The Rice Value Chain

Bobmanuel went on: “We find out that Nigeria heavily imports rice and we still do not have the technical knowhow to drive the rice revolution. Now, both companies are merging their forces and funds to look at the penetration of the rice value chain.

In the next couple of months, he added, the partnership will unravel for the better. “We now have private participation willing as companies to invest in that value chain. We will support businesses that want to go into that stage with more technology, more technical backups. These are the areas the agreement will afford us to do.”

He said Nigerian rice farmers and states that do have rice potentials would be touched. “We have a lot of potentials in rice farming in the Niger Delta. This is bigger than aquaculture and fishery which we have ignored.”

By this partnership, he stated, the group would explore this rice value chain. “The issue here is not that we do not have what to do as a people and government, but the will by the Central Bank of Nigeria (CBN) and the economic handlers to see how they could work with private sector players to actualise the potentials is not there. That is the problem. Otherwise, if a company could come all the way from Brazil to come and partner with us here in Nigeria, how much more our CBN that is within us, be it state or FG, how much more such bodies. Why don’t they come and identify with us? See how much foreigners see and crave.”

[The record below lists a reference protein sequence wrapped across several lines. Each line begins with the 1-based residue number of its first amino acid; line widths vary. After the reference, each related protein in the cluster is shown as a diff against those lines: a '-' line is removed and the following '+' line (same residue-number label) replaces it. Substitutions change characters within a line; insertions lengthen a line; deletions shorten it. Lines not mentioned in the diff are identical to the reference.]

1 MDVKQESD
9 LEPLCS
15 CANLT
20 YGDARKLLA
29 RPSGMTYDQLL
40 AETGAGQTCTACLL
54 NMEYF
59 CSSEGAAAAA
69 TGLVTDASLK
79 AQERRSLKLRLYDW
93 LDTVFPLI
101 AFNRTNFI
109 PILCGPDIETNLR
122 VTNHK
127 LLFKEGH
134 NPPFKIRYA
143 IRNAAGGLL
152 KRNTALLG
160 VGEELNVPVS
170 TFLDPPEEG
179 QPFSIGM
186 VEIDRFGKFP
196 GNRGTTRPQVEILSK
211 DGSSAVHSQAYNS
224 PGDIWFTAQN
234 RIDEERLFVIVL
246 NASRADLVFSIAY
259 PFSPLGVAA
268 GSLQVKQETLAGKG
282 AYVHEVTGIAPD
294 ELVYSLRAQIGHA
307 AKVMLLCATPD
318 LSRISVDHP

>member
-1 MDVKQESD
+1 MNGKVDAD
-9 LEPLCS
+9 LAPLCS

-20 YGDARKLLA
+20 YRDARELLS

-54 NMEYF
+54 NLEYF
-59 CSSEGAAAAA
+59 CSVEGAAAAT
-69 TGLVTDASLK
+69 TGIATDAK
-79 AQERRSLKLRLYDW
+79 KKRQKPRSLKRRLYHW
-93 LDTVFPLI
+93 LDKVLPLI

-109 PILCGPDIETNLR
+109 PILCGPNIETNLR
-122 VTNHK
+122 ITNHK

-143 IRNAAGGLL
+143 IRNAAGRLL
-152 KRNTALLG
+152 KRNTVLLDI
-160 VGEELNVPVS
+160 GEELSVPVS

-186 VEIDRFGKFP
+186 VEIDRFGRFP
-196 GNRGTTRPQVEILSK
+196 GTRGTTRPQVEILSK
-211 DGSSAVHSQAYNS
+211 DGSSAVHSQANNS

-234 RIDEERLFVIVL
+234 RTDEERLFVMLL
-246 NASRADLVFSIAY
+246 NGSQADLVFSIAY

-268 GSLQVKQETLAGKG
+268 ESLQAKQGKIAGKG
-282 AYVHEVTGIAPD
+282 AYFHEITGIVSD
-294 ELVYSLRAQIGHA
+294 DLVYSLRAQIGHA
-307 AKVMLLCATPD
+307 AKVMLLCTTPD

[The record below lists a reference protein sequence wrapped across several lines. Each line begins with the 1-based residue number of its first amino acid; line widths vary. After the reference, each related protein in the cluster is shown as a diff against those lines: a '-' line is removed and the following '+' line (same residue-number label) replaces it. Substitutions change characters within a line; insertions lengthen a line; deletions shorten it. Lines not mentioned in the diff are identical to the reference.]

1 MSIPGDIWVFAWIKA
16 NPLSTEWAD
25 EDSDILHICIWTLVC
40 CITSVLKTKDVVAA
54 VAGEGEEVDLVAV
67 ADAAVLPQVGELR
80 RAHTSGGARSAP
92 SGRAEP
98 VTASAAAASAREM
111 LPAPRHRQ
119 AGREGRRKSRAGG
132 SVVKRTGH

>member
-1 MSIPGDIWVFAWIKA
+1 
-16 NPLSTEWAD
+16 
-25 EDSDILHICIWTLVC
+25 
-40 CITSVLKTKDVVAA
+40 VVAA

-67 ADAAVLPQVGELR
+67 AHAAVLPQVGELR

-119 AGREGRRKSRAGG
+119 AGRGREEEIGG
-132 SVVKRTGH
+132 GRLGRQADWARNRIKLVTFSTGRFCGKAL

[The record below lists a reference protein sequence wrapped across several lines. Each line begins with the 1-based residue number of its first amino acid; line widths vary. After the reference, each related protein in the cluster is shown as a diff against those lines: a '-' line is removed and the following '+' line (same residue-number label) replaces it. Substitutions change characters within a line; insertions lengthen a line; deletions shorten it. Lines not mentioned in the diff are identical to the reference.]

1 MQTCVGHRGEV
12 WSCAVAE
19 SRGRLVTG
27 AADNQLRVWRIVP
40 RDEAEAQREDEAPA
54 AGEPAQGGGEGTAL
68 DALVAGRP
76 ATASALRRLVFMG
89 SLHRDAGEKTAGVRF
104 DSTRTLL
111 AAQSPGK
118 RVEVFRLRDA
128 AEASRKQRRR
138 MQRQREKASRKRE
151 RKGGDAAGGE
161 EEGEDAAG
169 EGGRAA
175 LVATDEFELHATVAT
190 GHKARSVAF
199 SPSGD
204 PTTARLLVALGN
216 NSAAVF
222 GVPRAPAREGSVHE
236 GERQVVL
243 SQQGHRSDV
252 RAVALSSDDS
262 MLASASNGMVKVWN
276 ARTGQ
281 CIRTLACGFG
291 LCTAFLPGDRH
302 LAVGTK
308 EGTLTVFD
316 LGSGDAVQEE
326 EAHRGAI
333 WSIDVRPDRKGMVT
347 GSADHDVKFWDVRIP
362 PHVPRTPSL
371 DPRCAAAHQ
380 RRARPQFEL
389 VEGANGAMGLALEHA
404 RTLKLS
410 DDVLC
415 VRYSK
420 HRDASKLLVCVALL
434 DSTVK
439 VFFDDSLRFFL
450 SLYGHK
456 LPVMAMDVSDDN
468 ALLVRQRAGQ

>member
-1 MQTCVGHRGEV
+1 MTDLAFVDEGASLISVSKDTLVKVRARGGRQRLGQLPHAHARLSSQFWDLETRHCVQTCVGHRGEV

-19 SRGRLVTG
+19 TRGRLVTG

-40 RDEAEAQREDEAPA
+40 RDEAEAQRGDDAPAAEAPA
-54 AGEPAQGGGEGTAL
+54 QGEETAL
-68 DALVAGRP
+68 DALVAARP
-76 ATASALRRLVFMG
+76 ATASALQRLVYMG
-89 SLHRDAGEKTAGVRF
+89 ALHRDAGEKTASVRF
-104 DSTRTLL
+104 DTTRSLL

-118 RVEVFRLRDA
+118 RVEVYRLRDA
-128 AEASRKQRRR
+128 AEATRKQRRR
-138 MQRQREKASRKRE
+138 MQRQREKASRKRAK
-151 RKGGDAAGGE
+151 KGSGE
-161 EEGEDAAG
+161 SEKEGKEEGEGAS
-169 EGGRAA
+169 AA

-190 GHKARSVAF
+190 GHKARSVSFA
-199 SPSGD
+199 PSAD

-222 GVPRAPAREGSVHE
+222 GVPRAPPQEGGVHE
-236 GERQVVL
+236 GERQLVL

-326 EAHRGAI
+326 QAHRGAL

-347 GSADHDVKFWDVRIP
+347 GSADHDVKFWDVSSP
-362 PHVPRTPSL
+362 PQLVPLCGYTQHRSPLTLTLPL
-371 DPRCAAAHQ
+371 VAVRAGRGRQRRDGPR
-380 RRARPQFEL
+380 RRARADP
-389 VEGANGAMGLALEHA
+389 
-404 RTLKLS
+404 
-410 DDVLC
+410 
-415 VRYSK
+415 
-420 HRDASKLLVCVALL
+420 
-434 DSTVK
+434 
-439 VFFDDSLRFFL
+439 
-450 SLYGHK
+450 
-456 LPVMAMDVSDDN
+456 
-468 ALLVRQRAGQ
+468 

Saying the company was not interested in complaining, the president of the Rivers Entrepreneurs and Investors Forum (REIF), said he was happy by the vintage position Bobtrack finds itself. “The hardest circumstances will still afford us things to achieve. The industry we are in is like the golden hen that lays the golden egg, but we are not appreciated. We record more international recognition, purchases, than local patronage.”

Outsiders patronise tractors made in Nigeria more than Nigerian governments